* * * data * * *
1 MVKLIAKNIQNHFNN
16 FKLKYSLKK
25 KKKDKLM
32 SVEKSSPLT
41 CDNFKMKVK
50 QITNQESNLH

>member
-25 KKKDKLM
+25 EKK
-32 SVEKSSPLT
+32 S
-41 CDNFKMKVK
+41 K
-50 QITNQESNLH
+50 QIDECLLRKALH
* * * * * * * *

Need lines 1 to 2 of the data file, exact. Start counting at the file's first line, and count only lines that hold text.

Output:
1 MVKLIAKNIQNHFNN
16 FKLKYSLKK